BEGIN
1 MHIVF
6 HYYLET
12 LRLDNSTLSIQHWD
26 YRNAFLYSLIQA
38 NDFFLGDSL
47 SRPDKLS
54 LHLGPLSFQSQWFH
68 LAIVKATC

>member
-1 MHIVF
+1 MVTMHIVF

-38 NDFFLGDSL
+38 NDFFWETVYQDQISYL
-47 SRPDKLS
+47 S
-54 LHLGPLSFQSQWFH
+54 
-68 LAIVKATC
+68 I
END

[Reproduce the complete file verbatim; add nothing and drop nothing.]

1 MHIVF
6 HYYLET
12 LRLDNSTLSIQHWD
26 YRNAFLYSLIQA
38 NDFFLGDSL
47 SRPDKLS
54 LHLGPLSFQSQWFH
68 LAIVKATC

>member
-1 MHIVF
+1 MVTMHIVF

-38 NDFFLGDSL
+38 NDFFWETVYQDQISYL
-47 SRPDKLS
+47 S
-54 LHLGPLSFQSQWFH
+54 
-68 LAIVKATC
+68 I